Wayne Reuben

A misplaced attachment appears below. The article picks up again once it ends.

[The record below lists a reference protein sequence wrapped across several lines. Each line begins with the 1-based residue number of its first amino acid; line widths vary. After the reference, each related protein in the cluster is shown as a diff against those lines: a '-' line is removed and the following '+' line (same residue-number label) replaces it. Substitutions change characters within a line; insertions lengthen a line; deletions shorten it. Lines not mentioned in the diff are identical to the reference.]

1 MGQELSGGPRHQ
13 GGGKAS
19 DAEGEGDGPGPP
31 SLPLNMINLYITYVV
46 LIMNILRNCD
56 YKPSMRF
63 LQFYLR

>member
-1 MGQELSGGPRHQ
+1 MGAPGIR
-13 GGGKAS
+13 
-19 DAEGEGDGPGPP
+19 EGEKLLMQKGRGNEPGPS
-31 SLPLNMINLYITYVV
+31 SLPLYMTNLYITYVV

Photos: Hannah Wise I am not sure that this work is wholly unique or original, at least in a strict design sense. Rather it is about what fits with the image of the store, and of the overall shopping experience. Reuben did not invent store sign painting, or the typography style that he uses most often in this work. What is unique is the application of these hand painted signs and that they are still being created in the age of the ink jet/ laser printers. The offness of them, they are never quite perfect (at least not in the computer way) and that they express an obvious human touch is very special, and something that is quite rare in our digital age (Digital process and production have pretty much eradicated this design/typographic sign painting language and style. Although there has been a recent hand drawn, DIY revival, it has largely remained in the design/art world and is not reaching into the general public). Design is about experience and when you walk into Honest Ed’s you are confronted with an ocean of these little signs dangling from overhead. Everything, it seems, has one of these painted labels, creating a warm feeling of the handmade, and a charming old school experience (the comments on them are so fitting, with references like “pinching pennies”, etc). All of this combines into a solid positioning, and identity of Honest Ed’s…even his signage is honest and unmasked. The fact that Reuben is employed at all, demonstrates that this retailer cares about the impression they make, and understand that this typographic style generates a unique customer experience, helping the store to stand out from the coolness of other retailers (Nike Store), or the utter lack of design (The Bay) and the bleakness of efficient design (Wal-Mart). Matt Kim did an excellent piece on this work, click to check it out.


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